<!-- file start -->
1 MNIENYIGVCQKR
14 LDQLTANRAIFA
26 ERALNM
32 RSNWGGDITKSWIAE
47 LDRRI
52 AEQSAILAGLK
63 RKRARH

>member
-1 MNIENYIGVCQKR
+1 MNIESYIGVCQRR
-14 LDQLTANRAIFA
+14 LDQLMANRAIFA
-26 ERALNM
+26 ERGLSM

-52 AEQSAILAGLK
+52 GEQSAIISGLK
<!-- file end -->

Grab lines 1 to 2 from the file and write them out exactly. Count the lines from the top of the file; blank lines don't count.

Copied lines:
1 MNIENYIGVCQKR
14 LDQLTANRAIFA